There are three steps in the HydraFacial treatment, according to the company. There is no downtime — a common word for recovery time in dermatology — and the entire treatment can be done in as little as 30 minutes.
Here are the three steps involved in a HydraFacial:
Cleanse and Peel
This is the resurfacing step, when skin is exfoliated. “Exfoliation is the process of removing dead skin cells from the outer layer of the skin. It has long been known to have beneficial skin effects, including leaving the skin looking brighter, unclogging pores, and — with long-term use — increasing collagen production,” says Dr. Crawford. This is all done in the HydraFacial with the HydraFacial tip. This “generates a fluid vortex over the skin that gently dislodges impurities and dead skin cells,” says Crawford.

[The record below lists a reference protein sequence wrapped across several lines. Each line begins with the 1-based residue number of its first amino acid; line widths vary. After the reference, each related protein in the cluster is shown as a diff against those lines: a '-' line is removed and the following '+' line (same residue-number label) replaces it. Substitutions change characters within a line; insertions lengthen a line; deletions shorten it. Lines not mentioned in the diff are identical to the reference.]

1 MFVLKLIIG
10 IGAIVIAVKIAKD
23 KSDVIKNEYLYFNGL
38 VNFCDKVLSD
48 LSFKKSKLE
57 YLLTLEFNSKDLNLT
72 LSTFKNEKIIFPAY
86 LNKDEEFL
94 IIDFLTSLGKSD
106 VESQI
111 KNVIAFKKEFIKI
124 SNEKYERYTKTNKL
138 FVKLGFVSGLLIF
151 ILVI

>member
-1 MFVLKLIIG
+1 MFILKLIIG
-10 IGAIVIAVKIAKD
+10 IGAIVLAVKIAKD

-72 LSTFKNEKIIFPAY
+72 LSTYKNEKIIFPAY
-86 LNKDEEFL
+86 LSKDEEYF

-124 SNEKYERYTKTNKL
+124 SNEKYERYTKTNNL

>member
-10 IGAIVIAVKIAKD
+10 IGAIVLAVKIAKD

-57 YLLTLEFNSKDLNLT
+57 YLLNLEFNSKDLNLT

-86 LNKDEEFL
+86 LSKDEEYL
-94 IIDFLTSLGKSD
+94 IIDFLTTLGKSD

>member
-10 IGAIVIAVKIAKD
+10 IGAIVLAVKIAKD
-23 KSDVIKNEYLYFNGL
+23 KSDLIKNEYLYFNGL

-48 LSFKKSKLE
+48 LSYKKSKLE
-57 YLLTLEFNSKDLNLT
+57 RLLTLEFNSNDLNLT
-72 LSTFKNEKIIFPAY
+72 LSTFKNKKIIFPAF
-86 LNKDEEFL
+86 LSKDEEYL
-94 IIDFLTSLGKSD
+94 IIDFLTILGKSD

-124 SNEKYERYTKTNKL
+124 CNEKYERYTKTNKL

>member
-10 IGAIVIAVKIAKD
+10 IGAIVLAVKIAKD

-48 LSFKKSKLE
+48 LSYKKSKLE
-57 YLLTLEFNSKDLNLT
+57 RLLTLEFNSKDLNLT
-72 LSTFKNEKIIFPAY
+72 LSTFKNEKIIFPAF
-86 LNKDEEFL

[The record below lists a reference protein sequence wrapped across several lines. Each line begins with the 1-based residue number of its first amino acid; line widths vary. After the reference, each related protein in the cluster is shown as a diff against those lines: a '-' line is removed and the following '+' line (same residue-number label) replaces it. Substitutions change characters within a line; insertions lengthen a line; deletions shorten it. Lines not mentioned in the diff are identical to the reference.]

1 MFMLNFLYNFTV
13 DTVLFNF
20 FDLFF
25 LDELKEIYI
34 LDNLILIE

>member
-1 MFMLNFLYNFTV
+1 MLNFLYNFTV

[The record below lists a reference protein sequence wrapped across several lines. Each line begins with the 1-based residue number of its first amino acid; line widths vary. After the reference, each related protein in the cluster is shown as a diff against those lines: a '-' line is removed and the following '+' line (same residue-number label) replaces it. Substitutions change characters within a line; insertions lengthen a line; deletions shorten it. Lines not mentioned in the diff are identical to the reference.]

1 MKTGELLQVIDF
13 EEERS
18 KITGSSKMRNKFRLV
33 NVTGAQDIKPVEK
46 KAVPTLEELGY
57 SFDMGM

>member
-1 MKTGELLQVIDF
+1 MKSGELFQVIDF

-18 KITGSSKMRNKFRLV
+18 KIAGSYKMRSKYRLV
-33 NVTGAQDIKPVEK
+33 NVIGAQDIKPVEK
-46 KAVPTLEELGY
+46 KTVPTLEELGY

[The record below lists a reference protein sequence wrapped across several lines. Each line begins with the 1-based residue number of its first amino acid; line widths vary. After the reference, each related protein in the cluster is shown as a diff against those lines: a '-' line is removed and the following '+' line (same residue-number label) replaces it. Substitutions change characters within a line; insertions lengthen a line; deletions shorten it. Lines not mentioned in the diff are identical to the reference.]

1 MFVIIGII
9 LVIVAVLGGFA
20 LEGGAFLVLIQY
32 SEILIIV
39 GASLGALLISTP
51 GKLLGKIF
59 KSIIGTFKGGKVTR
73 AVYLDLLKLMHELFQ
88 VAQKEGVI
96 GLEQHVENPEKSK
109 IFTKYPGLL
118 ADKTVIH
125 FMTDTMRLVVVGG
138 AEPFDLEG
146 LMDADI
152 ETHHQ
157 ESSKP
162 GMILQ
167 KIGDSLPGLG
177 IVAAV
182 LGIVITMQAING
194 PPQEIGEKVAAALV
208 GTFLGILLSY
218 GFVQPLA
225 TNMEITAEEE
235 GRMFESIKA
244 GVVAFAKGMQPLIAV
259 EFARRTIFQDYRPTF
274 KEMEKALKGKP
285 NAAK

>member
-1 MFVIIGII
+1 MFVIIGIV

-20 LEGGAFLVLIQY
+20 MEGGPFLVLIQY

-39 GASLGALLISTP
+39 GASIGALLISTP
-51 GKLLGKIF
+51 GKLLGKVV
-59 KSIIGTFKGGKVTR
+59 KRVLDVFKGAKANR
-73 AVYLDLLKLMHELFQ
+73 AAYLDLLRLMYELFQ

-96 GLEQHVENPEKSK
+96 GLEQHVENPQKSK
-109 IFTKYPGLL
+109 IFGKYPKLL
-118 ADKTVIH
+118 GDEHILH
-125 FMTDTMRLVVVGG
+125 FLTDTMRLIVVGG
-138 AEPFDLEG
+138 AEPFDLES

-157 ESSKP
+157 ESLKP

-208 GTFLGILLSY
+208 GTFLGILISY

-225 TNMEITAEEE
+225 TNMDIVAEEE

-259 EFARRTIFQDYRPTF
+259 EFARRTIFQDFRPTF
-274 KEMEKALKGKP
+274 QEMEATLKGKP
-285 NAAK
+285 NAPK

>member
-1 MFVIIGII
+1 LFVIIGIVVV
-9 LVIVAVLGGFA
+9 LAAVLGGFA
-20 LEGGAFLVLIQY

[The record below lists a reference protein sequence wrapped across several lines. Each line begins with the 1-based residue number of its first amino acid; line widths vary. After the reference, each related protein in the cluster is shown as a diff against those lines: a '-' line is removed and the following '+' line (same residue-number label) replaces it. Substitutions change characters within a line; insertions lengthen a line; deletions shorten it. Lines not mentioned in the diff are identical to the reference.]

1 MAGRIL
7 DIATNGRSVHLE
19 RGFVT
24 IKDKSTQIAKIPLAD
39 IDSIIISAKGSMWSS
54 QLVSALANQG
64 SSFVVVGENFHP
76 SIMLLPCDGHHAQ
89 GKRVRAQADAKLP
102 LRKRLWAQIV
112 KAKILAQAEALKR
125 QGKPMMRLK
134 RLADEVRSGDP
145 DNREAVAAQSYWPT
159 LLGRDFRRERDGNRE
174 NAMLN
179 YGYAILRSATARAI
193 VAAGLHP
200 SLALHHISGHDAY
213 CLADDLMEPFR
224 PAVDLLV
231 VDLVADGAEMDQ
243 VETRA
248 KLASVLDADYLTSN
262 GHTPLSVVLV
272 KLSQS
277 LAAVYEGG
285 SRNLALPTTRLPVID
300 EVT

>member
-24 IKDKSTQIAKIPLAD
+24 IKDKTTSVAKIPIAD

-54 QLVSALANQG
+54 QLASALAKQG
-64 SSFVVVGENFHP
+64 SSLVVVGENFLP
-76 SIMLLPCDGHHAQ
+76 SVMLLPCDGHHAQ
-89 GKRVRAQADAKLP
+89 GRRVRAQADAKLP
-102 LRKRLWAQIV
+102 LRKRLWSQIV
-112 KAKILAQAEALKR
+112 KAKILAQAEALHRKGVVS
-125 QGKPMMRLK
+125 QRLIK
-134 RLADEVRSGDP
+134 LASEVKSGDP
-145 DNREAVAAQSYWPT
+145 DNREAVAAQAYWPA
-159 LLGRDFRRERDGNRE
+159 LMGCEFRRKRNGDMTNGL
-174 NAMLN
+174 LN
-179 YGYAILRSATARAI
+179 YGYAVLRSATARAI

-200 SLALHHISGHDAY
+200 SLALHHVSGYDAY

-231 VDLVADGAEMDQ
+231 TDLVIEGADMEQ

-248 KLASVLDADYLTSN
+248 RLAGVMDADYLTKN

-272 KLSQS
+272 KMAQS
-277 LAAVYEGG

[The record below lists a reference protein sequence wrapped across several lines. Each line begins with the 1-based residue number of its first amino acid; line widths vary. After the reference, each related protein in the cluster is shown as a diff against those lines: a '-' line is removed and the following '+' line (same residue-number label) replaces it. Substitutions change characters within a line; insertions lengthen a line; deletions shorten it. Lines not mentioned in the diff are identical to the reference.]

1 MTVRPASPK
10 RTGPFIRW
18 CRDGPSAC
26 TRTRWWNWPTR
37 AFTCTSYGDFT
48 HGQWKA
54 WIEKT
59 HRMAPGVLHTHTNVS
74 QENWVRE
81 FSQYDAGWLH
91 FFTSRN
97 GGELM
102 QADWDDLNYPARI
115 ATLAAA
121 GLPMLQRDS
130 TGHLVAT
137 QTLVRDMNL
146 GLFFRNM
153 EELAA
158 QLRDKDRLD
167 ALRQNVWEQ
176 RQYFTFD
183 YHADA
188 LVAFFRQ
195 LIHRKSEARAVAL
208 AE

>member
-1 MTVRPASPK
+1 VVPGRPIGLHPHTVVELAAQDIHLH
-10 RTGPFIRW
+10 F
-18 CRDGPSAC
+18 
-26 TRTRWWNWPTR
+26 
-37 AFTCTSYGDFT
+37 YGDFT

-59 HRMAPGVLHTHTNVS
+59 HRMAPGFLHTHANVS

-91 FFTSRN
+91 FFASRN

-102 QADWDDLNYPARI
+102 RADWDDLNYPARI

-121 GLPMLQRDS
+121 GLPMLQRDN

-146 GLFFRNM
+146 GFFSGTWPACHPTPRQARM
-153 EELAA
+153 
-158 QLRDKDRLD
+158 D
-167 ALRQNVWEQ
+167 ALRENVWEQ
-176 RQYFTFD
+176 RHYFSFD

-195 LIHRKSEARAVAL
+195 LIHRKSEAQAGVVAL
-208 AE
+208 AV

Extract and Hydrate
The tip gets gunk out of pores and delivers topical moisturizers simultaneously.
Infuse and Protect
Your treatment will finish with “boosters,” or serums. These are geared toward your skin goal, which may include reducing the appearance of hyperpigmentation, fine lines and wrinkles, dull skin, or enlarged pores. The treatment is entirely customizable through these “boost” serums, which is a major perk for patients.
As an alternative, there is the Geneo Super-Facial, another three-step facial that combines exfoliation and active topicals. DiamondGlow Dermalinfusion is another such treatment that purports to exfoliate, extract, and infuse for radiant and rejuvenated skin. The premise behind all of these is similar — exfoliation and an infusion of serums — but the patented technology differs. Ask your dermatologist or aesthetician which treatment is best for you, and which ones they offer.
The Potential Benefits of Getting a HydraFacial